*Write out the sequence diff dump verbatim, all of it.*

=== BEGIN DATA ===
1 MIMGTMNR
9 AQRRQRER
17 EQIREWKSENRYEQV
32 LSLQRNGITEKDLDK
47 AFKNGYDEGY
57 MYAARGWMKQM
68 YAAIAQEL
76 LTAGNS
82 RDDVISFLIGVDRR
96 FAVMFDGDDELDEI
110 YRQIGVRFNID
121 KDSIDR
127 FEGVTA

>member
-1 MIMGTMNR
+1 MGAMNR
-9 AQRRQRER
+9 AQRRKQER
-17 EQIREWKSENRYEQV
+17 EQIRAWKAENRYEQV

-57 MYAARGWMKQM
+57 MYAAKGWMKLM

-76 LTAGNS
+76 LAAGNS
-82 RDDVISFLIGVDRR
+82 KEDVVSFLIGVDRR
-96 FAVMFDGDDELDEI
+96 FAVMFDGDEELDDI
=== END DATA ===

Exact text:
1 MIMGTMNR
9 AQRRQRER
17 EQIREWKSENRYEQV
32 LSLQRNGITEKDLDK
47 AFKNGYDEGY
57 MYAARGWMKQM
68 YAAIAQEL
76 LTAGNS
82 RDDVISFLIGVDRR
96 FAVMFDGDDELDEI
110 YRQIGVRFNID
121 KDSIDR
127 FEGVTA

>member
-1 MIMGTMNR
+1 MGAMNR
-9 AQRRQRER
+9 AQRRKQER
-17 EQIREWKSENRYEQV
+17 EQIRAWKAENRYEQV

-57 MYAARGWMKQM
+57 MYAAKGWMKLM

-76 LTAGNS
+76 LAAGNS
-82 RDDVISFLIGVDRR
+82 KEDVVSFLIGVDRR
-96 FAVMFDGDDELDEI
+96 FAVMFDGDEELDDI